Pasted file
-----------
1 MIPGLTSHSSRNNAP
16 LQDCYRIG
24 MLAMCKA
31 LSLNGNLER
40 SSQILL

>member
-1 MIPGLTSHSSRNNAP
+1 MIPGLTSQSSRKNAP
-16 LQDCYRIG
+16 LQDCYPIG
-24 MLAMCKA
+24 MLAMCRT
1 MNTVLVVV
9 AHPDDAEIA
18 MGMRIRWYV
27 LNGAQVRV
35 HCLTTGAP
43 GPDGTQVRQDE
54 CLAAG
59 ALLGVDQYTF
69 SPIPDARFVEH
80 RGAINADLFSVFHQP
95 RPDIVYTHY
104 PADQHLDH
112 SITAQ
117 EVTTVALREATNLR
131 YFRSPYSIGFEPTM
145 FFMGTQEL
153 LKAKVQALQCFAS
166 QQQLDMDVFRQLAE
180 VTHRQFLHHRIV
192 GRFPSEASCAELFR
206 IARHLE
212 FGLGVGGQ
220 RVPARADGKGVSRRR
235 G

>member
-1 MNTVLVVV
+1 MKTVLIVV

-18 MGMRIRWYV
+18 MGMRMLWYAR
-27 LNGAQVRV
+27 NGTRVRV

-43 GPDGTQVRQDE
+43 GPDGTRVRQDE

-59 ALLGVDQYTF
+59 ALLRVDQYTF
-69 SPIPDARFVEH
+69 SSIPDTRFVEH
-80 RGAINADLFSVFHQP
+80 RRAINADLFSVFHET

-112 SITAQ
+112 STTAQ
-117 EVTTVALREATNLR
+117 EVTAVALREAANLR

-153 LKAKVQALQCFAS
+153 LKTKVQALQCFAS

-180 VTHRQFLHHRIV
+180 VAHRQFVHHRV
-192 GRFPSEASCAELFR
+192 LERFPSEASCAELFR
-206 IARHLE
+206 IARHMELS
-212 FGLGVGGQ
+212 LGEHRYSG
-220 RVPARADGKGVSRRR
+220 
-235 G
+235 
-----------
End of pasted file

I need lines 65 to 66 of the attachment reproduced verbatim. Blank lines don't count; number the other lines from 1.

+212 LGEHRYSG
-220 RVPARADGKGVSRRR